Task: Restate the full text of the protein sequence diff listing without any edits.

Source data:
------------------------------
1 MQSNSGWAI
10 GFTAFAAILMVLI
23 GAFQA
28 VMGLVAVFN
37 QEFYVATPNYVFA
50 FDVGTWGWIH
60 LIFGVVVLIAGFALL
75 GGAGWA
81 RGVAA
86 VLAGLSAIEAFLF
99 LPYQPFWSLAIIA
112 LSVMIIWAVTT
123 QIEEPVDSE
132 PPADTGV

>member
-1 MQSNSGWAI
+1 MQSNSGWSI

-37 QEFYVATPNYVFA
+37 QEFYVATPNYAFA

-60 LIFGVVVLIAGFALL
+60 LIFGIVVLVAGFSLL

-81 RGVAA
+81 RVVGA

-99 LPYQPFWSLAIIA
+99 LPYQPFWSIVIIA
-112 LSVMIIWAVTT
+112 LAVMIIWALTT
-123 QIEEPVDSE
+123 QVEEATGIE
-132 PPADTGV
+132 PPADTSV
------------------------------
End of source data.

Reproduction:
1 MQSNSGWAI
10 GFTAFAAILMVLI
23 GAFQA
28 VMGLVAVFN
37 QEFYVATPNYVFA
50 FDVGTWGWIH
60 LIFGVVVLIAGFALL
75 GGAGWA
81 RGVAA
86 VLAGLSAIEAFLF
99 LPYQPFWSLAIIA
112 LSVMIIWAVTT
123 QIEEPVDSE
132 PPADTGV

>member
-1 MQSNSGWAI
+1 MQSNSGWSI

-37 QEFYVATPNYVFA
+37 QEFYVATPNYAFA

-60 LIFGVVVLIAGFALL
+60 LIFGIVVLVAGFSLL

-81 RGVAA
+81 RVVGA

-99 LPYQPFWSLAIIA
+99 LPYQPFWSIVIIA
-112 LSVMIIWAVTT
+112 LAVMIIWALTT
-123 QIEEPVDSE
+123 QVEEATGIE
-132 PPADTGV
+132 PPADTSV